In 2010, the chairperson of the Chicago Public Schools asked Rush to consider adopting a little-known school named Simpson Academy for Young Women — the only Chicago public school for pregnant and parenting teens. The school, located approximately three blocks south of Rush’s campus, had a history of insufficient access to prenatal care and maintained dismal graduation rates.
Most of the young women attending Simpson Academy are from low-income families on the south and west sides of Chicago. Rush made a commitment to help make a difference by improving access to prenatal and pediatric health care services and health care education in order to help the girls successfully reach graduation.
Together, Rush leadership, the College of Nursing and the Department of Multicultural Affairs and Community Service established the foundation for building a sustainable partnership with Simpson Academy that will improve the quality of life for these young ladies. The result of the partnership between Rush and the Chicago Public Schools has resulted in a full-service health clinic and day care center at Simpson Academy. We also established a homework center and a job shadowing program to provide students with the help they need to focus on academic achievement and discover careers in health sciences.
The College of Nursing has administered a School-Based Health Center at Crane and Orr High Schools for more than 16 years and at Simpson Academy for two years. Crane and Orr have students in grades nine through 12 and Simpson Academy is for girls in grades six through 12 who are pregnant, parenting or both. All three are public schools, have student bodies from underserved populations and are located in neighborhoods with high poverty levels.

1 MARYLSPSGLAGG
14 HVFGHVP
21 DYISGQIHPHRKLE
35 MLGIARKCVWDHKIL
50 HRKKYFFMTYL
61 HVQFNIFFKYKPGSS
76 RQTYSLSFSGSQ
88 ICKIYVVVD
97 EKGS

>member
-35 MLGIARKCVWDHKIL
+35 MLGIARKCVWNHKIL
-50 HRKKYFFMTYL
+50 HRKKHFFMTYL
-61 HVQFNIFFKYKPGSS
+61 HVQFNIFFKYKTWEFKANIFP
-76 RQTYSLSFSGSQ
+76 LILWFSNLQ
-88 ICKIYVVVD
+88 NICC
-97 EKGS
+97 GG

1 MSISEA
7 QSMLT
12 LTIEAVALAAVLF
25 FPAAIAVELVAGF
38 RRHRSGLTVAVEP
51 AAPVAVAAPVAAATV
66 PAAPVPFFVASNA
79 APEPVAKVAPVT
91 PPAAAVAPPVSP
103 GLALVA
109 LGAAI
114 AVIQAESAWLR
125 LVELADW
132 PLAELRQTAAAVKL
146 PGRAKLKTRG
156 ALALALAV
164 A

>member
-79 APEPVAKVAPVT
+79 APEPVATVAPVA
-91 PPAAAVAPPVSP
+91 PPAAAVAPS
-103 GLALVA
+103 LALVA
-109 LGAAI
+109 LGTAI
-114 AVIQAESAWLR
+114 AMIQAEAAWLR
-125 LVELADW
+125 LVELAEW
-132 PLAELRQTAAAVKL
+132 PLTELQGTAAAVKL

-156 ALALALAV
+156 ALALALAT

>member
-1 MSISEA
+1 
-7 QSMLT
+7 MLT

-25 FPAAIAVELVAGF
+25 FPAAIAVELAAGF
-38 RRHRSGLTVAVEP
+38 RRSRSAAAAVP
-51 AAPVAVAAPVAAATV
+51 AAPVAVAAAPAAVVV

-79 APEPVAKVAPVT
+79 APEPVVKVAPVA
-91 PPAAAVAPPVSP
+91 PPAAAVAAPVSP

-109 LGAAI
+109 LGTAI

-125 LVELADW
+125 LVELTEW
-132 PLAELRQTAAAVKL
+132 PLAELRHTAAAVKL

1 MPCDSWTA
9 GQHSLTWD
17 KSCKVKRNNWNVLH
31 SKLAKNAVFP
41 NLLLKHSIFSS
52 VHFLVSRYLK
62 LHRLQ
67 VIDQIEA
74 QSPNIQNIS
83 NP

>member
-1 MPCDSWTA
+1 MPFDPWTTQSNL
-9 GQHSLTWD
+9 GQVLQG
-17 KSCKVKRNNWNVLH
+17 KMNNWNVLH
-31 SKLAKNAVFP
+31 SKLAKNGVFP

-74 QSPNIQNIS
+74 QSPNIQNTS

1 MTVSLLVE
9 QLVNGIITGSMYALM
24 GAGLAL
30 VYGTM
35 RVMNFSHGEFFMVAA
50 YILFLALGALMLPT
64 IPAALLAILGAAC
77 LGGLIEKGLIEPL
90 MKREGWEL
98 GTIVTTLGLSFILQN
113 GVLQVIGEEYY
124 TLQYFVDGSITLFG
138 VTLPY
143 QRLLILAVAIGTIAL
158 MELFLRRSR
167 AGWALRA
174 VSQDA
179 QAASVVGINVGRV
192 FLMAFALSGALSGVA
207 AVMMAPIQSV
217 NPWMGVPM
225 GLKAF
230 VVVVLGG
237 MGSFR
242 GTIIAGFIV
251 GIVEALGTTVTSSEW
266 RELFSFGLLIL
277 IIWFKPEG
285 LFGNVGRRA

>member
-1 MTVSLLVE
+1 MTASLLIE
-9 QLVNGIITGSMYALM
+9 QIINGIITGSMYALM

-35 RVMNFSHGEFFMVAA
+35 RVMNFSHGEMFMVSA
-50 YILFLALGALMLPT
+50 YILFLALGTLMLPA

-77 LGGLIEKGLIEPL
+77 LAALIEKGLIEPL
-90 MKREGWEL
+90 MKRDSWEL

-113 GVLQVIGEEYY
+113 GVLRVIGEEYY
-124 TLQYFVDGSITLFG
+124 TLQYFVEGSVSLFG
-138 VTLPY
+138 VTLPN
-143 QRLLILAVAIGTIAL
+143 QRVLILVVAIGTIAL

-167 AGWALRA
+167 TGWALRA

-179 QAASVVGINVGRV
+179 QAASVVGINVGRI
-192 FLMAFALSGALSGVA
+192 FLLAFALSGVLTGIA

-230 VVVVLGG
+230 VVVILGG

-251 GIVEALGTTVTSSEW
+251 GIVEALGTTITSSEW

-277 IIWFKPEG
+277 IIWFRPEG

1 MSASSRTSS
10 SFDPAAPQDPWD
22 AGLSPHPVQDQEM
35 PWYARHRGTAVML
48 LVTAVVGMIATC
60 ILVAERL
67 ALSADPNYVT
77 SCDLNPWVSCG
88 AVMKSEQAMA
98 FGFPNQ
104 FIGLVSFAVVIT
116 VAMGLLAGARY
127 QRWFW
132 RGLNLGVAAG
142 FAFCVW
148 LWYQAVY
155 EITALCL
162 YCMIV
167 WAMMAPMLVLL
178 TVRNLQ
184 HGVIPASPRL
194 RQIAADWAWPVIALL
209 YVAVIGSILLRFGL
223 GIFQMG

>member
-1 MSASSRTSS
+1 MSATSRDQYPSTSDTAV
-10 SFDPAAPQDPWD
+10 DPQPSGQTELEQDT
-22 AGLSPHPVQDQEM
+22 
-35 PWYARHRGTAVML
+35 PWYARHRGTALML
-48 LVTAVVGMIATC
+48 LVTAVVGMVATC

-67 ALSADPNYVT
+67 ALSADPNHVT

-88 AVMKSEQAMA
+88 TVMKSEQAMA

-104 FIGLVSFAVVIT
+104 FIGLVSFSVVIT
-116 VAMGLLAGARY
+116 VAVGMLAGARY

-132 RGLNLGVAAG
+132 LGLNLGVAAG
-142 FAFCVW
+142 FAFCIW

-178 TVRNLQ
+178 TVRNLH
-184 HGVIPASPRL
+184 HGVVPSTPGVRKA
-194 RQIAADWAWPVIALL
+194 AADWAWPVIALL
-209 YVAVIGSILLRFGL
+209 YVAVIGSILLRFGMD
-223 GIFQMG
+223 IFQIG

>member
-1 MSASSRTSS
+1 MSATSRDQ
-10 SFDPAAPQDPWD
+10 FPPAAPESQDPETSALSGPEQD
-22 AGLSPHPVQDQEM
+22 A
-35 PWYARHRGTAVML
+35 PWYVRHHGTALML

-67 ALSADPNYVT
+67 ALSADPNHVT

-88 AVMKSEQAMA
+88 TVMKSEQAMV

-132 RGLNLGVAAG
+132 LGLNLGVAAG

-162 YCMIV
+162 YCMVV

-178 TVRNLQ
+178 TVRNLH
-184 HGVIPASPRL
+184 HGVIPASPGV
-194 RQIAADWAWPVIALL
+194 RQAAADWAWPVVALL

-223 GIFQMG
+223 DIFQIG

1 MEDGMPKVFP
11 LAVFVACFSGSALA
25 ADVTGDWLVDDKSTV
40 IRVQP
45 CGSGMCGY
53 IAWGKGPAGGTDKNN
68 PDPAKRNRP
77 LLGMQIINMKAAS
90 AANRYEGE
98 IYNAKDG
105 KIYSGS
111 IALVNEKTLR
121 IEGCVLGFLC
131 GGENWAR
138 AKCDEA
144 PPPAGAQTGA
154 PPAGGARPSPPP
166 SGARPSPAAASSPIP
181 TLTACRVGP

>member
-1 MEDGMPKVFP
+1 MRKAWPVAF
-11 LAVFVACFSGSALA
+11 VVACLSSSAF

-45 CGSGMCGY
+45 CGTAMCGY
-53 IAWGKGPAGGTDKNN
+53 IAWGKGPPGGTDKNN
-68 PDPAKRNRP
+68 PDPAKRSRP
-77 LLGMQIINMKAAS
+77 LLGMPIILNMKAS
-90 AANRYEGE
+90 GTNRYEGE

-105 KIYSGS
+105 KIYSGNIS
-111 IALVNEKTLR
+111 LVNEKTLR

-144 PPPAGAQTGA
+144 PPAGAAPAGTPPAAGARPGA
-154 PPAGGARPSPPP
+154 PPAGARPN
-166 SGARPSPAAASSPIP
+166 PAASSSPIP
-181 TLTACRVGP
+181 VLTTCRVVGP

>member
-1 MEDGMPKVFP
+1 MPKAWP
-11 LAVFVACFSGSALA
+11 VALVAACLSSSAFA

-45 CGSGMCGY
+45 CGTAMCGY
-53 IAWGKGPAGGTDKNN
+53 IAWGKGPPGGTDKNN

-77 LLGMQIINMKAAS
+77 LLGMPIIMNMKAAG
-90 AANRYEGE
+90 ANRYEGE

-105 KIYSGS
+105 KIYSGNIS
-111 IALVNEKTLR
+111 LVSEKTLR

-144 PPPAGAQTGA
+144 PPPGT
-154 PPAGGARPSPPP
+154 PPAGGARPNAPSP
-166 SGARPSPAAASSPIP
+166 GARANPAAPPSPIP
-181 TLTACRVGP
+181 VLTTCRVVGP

The Rush School Based-Health Centers are health safety nets for these vulnerable students. The clinicians provide care by involving teachers, providing health outreach programs within classrooms, cafeterias and hallways, and providing comprehensive care in the school clinics. Clinical services are provided by advanced practice registered nurses, physicians and large numbers of Rush’s interprofessional students. The services include physicals, immunizations, treatment of injuries, intermittent care, mental health services, prenatal care and health care for the children of the students.
They’re all references to Luther Christman, PhD, RN, emeritus dean of the Rush University College of Nursing who died on June 7, and they’re among the comments submitted to Rush InPerson by those who knew him.
I will be forever grateful to Luther for his recognition of the importance of basic sciences to nursing education, practice, and research … and, on a very personal basis, his willingness to give me a chance!
— Jan Zeller
Dr. Christman was a true visionary. He developed ideas that people believed would never work. He succeeded with all of his projects and way beyond. It truly was a honor to next to him for many years. He gave me opportunities in the international nursing community which I will never forget. He was my mentor and a close friend after he left Rush. I will always be thankful for his direction.
— Jane Tarnow, DNSc, RN
By Heather Stecklein
The course work at St. Luke’s Hospital School of Nursing in 1920 included scientific lectures by hospital doctors in anatomy, physiology, pathology and dietetics.
In addition, the curriculum required practical courses including gymnasium exercises, social dance and massage.
The St. Luke’s Hospital School of Nursing is a predecessor to the Rush College of Nursing. It operated on South Michigan Avenue from 1886 to 1956.